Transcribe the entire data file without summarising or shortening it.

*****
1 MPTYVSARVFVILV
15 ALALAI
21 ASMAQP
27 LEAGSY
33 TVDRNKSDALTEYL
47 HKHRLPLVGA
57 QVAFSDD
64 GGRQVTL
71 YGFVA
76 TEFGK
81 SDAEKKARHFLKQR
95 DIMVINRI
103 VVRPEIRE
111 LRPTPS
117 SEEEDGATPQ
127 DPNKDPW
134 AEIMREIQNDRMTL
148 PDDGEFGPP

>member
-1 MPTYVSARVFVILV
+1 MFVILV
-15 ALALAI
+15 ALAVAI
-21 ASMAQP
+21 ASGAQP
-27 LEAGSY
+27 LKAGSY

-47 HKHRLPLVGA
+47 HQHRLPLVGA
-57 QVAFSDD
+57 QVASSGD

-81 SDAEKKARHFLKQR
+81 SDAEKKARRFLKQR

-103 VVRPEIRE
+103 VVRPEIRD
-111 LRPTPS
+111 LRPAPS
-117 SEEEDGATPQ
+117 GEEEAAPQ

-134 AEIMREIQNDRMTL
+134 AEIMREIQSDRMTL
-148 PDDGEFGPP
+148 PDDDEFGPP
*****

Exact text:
1 MPTYVSARVFVILV
15 ALALAI
21 ASMAQP
27 LEAGSY
33 TVDRNKSDALTEYL
47 HKHRLPLVGA
57 QVAFSDD
64 GGRQVTL
71 YGFVA
76 TEFGK
81 SDAEKKARHFLKQR
95 DIMVINRI
103 VVRPEIRE
111 LRPTPS
117 SEEEDGATPQ
127 DPNKDPW
134 AEIMREIQNDRMTL
148 PDDGEFGPP

>member
-1 MPTYVSARVFVILV
+1 MFVILV
-15 ALALAI
+15 ALAVAI
-21 ASMAQP
+21 ASGAQP
-27 LEAGSY
+27 LKAGSY

-47 HKHRLPLVGA
+47 HQHRLPLVGA
-57 QVAFSDD
+57 QVASSGD

-81 SDAEKKARHFLKQR
+81 SDAEKKARRFLKQR

-103 VVRPEIRE
+103 VVRPEIRD
-111 LRPTPS
+111 LRPAPS
-117 SEEEDGATPQ
+117 GEEEAAPQ

-134 AEIMREIQNDRMTL
+134 AEIMREIQSDRMTL
-148 PDDGEFGPP
+148 PDDDEFGPP